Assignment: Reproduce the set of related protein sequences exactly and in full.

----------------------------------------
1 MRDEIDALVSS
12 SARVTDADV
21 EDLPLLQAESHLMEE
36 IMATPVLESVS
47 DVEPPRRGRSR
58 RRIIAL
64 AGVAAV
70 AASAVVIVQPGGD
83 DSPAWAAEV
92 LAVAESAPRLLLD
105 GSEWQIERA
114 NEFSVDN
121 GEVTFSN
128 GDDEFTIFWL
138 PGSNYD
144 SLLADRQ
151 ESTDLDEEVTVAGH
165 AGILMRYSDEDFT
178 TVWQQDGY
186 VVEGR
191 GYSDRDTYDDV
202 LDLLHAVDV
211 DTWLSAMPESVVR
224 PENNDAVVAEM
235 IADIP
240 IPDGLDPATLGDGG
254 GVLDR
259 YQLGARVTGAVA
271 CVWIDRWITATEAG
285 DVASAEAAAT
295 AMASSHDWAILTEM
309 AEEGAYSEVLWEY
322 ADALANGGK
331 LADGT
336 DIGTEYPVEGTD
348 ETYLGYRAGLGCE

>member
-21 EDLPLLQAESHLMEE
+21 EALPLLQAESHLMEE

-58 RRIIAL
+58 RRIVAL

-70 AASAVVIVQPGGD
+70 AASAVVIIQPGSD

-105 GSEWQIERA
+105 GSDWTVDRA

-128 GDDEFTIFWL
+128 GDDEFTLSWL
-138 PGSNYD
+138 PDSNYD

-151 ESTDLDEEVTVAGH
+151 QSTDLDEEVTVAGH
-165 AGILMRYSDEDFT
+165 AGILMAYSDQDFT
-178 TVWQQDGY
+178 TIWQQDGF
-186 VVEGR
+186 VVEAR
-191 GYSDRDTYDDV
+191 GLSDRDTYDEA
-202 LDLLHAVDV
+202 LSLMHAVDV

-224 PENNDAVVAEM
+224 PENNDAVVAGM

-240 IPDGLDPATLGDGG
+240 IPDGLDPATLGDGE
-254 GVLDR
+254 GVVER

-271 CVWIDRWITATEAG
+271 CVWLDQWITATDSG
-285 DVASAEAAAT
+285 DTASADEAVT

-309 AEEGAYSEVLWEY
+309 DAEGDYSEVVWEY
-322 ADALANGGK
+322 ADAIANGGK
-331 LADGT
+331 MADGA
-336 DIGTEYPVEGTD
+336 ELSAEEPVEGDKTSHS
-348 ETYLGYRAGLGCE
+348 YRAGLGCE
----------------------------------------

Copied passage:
1 MRDEIDALVSS
12 SARVTDADV
21 EDLPLLQAESHLMEE
36 IMATPVLESVS
47 DVEPPRRGRSR
58 RRIIAL
64 AGVAAV
70 AASAVVIVQPGGD
83 DSPAWAAEV
92 LAVAESAPRLLLD
105 GSEWQIERA
114 NEFSVDN
121 GEVTFSN
128 GDDEFTIFWL
138 PGSNYD
144 SLLADRQ
151 ESTDLDEEVTVAGH
165 AGILMRYSDEDFT
178 TVWQQDGY
186 VVEGR
191 GYSDRDTYDDV
202 LDLLHAVDV
211 DTWLSAMPESVVR
224 PENNDAVVAEM
235 IADIP
240 IPDGLDPATLGDGG
254 GVLDR
259 YQLGARVTGAVA
271 CVWIDRWITATEAG
285 DVASAEAAAT
295 AMASSHDWAILTEM
309 AEEGAYSEVLWEY
322 ADALANGGK
331 LADGT
336 DIGTEYPVEGTD
348 ETYLGYRAGLGCE

>member
-21 EDLPLLQAESHLMEE
+21 EALPLLQAESHLMEE

-58 RRIIAL
+58 RRIVAL

-70 AASAVVIVQPGGD
+70 AASAVVIIQPGSD

-105 GSEWQIERA
+105 GSDWTVDRA

-128 GDDEFTIFWL
+128 GDDEFTLSWL
-138 PGSNYD
+138 PDSNYD

-151 ESTDLDEEVTVAGH
+151 QSTDLDEEVTVAGH
-165 AGILMRYSDEDFT
+165 AGILMAYSDQDFT
-178 TVWQQDGY
+178 TIWQQDGF
-186 VVEGR
+186 VVEAR
-191 GYSDRDTYDDV
+191 GLSDRDTYDEA
-202 LDLLHAVDV
+202 LSLMHAVDV

-224 PENNDAVVAEM
+224 PENNDAVVAGM

-240 IPDGLDPATLGDGG
+240 IPDGLDPATLGDGE
-254 GVLDR
+254 GVVER

-271 CVWIDRWITATEAG
+271 CVWLDQWITATDSG
-285 DVASAEAAAT
+285 DTASADEAVT

-309 AEEGAYSEVLWEY
+309 DAEGDYSEVVWEY
-322 ADALANGGK
+322 ADAIANGGK
-331 LADGT
+331 MADGA
-336 DIGTEYPVEGTD
+336 ELSAEEPVEGDKTSHS
-348 ETYLGYRAGLGCE
+348 YRAGLGCE